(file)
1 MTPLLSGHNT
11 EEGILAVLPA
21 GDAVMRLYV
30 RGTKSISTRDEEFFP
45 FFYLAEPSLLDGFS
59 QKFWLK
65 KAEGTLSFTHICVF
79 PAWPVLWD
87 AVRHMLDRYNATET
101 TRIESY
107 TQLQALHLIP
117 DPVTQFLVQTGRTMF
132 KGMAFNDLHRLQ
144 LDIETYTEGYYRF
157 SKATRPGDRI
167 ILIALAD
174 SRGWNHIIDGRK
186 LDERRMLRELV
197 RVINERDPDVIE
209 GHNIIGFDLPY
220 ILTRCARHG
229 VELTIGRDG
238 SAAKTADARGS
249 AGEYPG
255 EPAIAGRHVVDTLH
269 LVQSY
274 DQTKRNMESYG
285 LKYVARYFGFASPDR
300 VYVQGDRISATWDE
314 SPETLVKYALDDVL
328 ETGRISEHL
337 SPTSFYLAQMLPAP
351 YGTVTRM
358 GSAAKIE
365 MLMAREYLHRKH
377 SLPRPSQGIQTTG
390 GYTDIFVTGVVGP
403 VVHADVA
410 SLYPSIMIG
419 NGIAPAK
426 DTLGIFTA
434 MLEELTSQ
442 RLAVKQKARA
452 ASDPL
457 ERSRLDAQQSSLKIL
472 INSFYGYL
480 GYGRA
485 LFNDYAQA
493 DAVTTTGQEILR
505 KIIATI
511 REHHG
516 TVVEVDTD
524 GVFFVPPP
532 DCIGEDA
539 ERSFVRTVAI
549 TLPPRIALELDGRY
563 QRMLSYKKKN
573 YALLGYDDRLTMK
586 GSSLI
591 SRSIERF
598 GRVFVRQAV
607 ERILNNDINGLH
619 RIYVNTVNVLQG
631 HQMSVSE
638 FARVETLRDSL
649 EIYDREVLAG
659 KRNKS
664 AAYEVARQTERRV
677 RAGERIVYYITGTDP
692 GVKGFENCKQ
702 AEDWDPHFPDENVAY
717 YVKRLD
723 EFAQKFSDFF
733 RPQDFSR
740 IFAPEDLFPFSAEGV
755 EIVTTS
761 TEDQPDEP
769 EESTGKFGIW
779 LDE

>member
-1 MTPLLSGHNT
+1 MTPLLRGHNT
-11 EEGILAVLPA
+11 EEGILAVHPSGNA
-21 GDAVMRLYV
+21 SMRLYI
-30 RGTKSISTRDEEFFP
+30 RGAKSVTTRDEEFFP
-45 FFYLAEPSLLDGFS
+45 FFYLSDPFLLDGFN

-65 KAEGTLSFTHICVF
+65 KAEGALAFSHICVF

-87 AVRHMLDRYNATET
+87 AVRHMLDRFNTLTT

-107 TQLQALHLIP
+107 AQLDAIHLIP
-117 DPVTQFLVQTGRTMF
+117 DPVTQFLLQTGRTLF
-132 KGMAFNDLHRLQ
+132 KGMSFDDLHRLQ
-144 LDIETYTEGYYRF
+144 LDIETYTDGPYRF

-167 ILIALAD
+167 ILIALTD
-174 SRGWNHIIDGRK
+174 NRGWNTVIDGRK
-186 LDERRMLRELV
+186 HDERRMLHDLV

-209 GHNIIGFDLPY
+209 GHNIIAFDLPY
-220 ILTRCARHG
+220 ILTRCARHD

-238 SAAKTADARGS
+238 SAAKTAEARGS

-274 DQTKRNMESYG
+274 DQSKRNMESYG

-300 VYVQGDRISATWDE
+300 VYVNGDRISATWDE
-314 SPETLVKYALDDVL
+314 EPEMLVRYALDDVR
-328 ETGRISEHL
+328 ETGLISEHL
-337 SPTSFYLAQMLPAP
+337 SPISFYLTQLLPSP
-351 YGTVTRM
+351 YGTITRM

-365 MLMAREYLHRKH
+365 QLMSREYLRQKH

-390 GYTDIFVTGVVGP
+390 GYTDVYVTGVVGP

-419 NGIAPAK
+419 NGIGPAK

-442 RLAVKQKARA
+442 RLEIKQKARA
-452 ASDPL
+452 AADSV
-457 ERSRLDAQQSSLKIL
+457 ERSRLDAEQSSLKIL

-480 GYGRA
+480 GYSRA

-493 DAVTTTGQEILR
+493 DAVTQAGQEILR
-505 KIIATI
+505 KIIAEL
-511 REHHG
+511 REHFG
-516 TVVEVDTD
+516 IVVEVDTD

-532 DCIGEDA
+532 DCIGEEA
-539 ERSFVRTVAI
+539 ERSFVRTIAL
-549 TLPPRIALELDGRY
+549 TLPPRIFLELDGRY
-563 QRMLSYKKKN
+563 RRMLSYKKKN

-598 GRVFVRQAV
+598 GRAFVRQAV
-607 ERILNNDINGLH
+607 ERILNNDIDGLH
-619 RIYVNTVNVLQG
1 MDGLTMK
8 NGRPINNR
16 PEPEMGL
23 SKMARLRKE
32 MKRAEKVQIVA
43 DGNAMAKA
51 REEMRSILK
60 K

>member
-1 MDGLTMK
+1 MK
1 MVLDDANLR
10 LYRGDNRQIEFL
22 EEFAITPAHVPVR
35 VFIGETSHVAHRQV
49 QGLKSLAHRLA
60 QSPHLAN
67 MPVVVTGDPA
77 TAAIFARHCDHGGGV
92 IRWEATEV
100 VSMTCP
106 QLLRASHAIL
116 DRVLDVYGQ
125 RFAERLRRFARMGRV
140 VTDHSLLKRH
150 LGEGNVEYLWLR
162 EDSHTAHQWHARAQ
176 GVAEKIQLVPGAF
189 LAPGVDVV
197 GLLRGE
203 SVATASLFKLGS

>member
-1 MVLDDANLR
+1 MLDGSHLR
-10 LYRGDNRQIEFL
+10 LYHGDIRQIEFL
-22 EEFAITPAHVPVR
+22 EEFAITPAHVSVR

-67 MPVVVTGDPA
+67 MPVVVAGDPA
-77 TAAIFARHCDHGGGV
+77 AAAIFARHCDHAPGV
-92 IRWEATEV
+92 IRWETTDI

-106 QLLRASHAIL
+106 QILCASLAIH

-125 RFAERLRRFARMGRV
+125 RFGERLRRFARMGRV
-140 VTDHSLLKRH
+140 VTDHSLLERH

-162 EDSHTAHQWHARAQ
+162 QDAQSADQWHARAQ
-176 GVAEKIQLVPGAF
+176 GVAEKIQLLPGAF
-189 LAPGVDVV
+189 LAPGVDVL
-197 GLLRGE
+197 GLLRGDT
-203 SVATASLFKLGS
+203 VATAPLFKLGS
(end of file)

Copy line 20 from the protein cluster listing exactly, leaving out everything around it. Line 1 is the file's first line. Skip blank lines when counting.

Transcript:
209 GHNIIGFDLPY